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Helping Americans Live a Healthy Lifestyle

According to The Atlanta Heart Association, the four qualifications of having a healthy lifestyle "moderate to vigorous exercise for at least 150 minutes a week”, body fat percentage under 20 percent, being a non-smoker, and a 40 percent diet score, or healthy eating index(HEI), which is a scale measure of diet quality that assesses conformance to the Dietary Guidelines of Americans. The great news is that the smoking rate has dropped 18 percent since 2009 and continues to decline. However Americans are still plagued with a different addiction – unhealthy eating. For many, these findings cause questions about what can be done to alleviate the problem.

These findings are not to be confused with a total lack of exercise and all around rejection of healthy food, as some Americans are choosing to hit the gym more frequently and eating more produce. The millennials and Gen Z generations are projected to increase their organic and fresh food consumption through 2019. Only 20.1% of millennials are considered obese in comparison to their counterparts, non-millennials who make up 32.5 percent of obese Americans, according to Gallup.

The small health efforts of U.S. residents may still not be enough to balance out overall eating habits. And obesity seems to plague the U.S. despite more produce intake and working out. According to the CDC,"just 21% of U.S. adults are meeting the physical activity guidelines for both muscle-strengthening and aerobic activity."

"Less than 3 percent of Americans live a healthy lifestyle" according to a new study published in Mayo Clinic Proceedings.

While some foods have maintained their place on the popular foods among U.S indulging, the American diet has transformed greatly over the past few decades. People are consuming more chicken today than in the early 90s when beef was the top meat choice. Cheese has become so prevalent in Americans diet that it is being consumed three times more than in 1970. But Americans are not only eating less healthy or differently than in the past, they are outright consuming more, According to Vos Americans are"eating 500 more calories per day than in the 1970s".

See this demonstration of 40 year food habits evolution here

2013 daily consumption up since 1970s

One may question whether a little chicken here and a bit of cheese there can really tip the scale in difference between healthy eating and unhealthy eating. Western eating for some has come to also include fatty or calorie-rich foods such as red meats, eggs, high-fat dairy products, french fries, pizza, mayonnaise, candy, and desserts. The Western love for fast food helps contribute to these habits.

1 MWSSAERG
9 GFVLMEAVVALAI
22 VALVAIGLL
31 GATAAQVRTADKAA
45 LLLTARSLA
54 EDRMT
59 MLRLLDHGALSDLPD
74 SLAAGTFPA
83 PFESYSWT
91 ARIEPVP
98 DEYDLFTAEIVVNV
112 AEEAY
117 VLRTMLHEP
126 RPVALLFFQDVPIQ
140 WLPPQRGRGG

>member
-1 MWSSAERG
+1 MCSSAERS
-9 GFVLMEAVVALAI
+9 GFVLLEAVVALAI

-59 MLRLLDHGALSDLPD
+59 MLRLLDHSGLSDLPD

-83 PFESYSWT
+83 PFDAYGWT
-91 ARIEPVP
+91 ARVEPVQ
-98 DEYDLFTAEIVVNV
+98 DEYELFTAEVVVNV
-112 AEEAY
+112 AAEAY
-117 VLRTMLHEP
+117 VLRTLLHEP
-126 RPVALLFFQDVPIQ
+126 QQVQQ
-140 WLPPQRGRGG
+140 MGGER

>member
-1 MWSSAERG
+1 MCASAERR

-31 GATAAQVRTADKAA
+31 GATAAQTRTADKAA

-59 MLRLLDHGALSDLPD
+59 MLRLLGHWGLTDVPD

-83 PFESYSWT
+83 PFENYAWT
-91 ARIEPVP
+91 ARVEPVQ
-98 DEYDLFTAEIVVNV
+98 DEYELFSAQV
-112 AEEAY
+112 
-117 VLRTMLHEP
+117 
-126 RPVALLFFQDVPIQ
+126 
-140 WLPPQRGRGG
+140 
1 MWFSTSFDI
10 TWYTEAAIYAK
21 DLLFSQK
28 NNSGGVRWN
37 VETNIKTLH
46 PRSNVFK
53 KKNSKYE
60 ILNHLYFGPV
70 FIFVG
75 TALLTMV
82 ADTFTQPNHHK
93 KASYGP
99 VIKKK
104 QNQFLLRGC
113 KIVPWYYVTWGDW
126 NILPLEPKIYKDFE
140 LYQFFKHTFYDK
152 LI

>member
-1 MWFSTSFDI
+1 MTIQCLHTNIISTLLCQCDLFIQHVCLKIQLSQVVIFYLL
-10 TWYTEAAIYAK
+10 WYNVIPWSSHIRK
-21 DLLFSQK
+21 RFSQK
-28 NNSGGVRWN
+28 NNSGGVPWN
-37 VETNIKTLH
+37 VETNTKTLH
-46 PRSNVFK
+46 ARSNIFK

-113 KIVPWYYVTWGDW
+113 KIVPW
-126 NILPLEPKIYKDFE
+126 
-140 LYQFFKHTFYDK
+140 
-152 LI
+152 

The World Health Organization reports evidence to support that indulgence in high-fat, low-nutrient foods increases the chance of colon cancer, diabetes, and many other diseases. Americans will need to make swift changes to their diet if they want to see longevity in their health.

What do Americas eating habits mean for the future? What can be done to support a healthier diet and lifestyle?

Restaurateurs, grocers, and other food industry distributors are at the forefront of the effort to offer solutions. Solutions that can be implemented start with healthier menus, organic cooking, smaller portion sizes, and more.

On average, adults eat between 1700 and 2700 calories daily. If American adults are presented with better options, this may help spark a new way of intake. Restaurateurs can help is to offer meals that don’t exceed 500 calories while promoting a healthier combination of menu items. Don’t default to a side of fries – offer fresh vegetables or fruits. Education and awareness is the gateway to helping American’s eat healthier.

The American Heart Association also recommends that sodium intake stays under 1500 mg of sodium per day. Chefs and food service industry professionals can help customers by offering low sodium items in their menus. This is especially true in the QSR industry where prepackaged or ready-to-eat fare is often packed with high amounts of sodium. According to QSR magazine, CSPI researched 17 chains, both full-service and quick-serve, and found that more than 80 percent of the 102 meals examined had more than an entire day’s worth of sodium. A serving of McDonald’s Hotcakes and sausage is 935 mg of sodium.

Many view Hunger-Free Kids Act, championed by Michelle Obama, as a healthy change in school meals that will help raise a healthier generation. As a step in the right direction, the change can help children lead the way in a better future.

There are many studies and documentaries on updating the American diet that can help. TED Studies offers rich educational materials to bring solutions to the forefront. published their 8th edition of Dietary Guidelines for Americans 2015-2020 along with their professional resource toolkit.

With the awareness of shortcomings in the Western diet, Americans can begin to delve deeper in the offered solutions and find ways to help offer even more. Ultimately, the change starts with each of us individually to make adjustments to personal eating habits and sharing what we learn with others. If Americans want to continue living long, productive lives we must take these statistics seriously and effect the change where we have the most influence. For restaurateurs that starts with their menu.

Tags: Trends, Tips